As an important pathological feature, NI is frequently found in several cancers, ranging from 6.8–75.6% in oncologic patients. The incidence of NI is approximately 20% in colorectal cancer(Peng, Sheng, Huang, Venook, Xu, Guan and Cai, 2011) and is reported much higher in biliary tract carcinoma (85–88%)(Mavros, Economopoulos, Alexiou and Pawlik, 2014; Nagakawa, Mori, Nakano, Kadoya, Kobayashi, Akiyama, Kayahara, Ohta, Ueno, Higashino and et al., 1993) and pancreatic cancer (50–80%)(Demir, Ceyhan, Liebl, D'Haese, Maak and Friess, 2010; Lenz, Karasek, Jarkovsky, Muckova, Dite, Kala, Veselska and Hermanova, 2011). As for gastric cancer, the median rate of NI positivity was 40.9% (6.8–75.6%) according to a meta-analysis from 24 studies containing 30,590 GC patients who underwent curative gastrectomy(Deng, You, Gao, Yu, Zhao, Zheng, Fang, Xu and Teng, 2014). In our study, NI was detected as positive in 270 of the 592 patients, which accounts for 45.61% in GC.
NI was reported to be associated with aggressive behavior, tumor recurrence, neoplastic pain, and poor survival in multiple tumors. In the study, we found NI positivity was associated with tumor size, tumor stage, lymph node metastasis, and blood vessel invasion, which were important features of advanced gastric cancer. Furthermore, we also detected the elevated incidences of NI in the poor-signet differentiated and diffused type GC which had more aggressive behavior.
The incidence of NI positivity in patients at pathological T1 and T2 stage is 12.03%, while increases to 68.66% with T3 and T4 lesions. Notably, 6/148 (4.05%) of the patients with T1 lesions presented with NI. T1 stage in GC can be further divided into T1a (mucosal GC) and T1b (submucosal GC). We found that all of these 6 patients were in T1b stage and no NI was detected in T1a stage patients. This phenomenon might be related to the different nerve distribution in gastric layer and need further investigation. More importantly, GC with T1 lesion is usually treated by Endoscopic mucosal resection (EMR) and Endoscopic submucosal dissection (ESD). Our data that identified the existence of NI in GC with T1 lesion indicated a potential non-curative risk of EMR or ESD, as NI represents a crucial route for local spread and potential recurrence.
Previous studies had demonstrated the features in epidemiological, clinical, and molecular aspects between Lauren diffuse histotype and intestinal histotype. In the study, elevated incidences of NI were detected in the diffused type gastric cancer patients, which is usually presented in younger patients with a lower male-female ratio.
Nagakawa et al. reported that the high ratio of NI in and biliary tract and pancreatic cancers might be associated with the high autonomic innervation in these organs(Nagakawa, Mori, Nakano, Kadoya, Kobayashi, Akiyama, Kayahara, Ohta, Ueno, Higashino and et al., 1993), which might also explain the high NI incidence in GC. Interestingly, we also found that NI positivity correlated with the tumor site of GC. The NI incidence of GC located in upper 1/3 (proximal cancer) was higher than the other parts, which was similar to the previous reports(De Franco, Marrelli, Voglino, Vindigni, Ferrara, Di Mare, Iudici, Marini and Roviello, 2018). This is possibly caused by the higher nerve density around the cardia, which support the notion of the correlation between organ innervation an NI. However, the underlying mechanism needs to be investigated in further studies.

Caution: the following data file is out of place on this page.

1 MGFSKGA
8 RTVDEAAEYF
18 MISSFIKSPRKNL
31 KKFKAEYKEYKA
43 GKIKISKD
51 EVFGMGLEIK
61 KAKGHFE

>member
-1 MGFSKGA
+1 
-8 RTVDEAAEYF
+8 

Based on previous studies and our data, NI was highly related to the lymph node metastasis. NI positivity was detected only in 24.00% of patients without lymph node metastasis vs 61.40% of lymph node metastasis positive cases. Nevertheless, the perineural space is more likely to be considered as an independent route for tumor spread as it differs from lymphatic vessels in anatomy and ultrastructure(Takahashi, Ishikura, Motohara, Okushiba, Dohke and Katoh, 1997). Therefore, these 24.00% patients with N0 stage and positive NI further indicated NI as an independent pathological feature rather than the subsequent consequence of lymph node metastasis.
NI has been identified as a critical prognostic factor in several cancer including pancreatic cancer(Crippa, Pergolini, Javed, Honselmann, Weiss, Di Salvo, Burkhart, Zamboni, Belfiori, Ferrone, Rubini, Yu, Gasparini, Qadan, He, Lillemoe, Castillo, Wolfgang and Falconi, 2020), colorectal cancer(Al-Sukhni, Attwood, Gabriel, LeVea, Kanehira and Nurkin, 2017; Alotaibi, Lee, Kim, Lim, Yu, Kim, Kim and Kim, 2017) and cholangiocarcinoma(Zhang, Zhou, Hu, Wang, Wang and Huang, 2020). Apart from these cancers, NI is also related to the poor prognosis and a high risk of recurrence in GC. In this study, by univariate survival analysis, we found that the 5-year overall survival in NI negative patients was 80.00%, while it reduced to 56.5% in NI positive cases. Therefore, considering the significant prognostic value of NI in GC, increasing researchers have recommend to incorporate NI status into GC TNM staging system for amelioration patients’ stratification(Aurello, Berardi, Tierno, Rampioni Vinciguerra, Socciarelli, Laracca, Giulitti, Pilozzi and Ramacciato, 2017).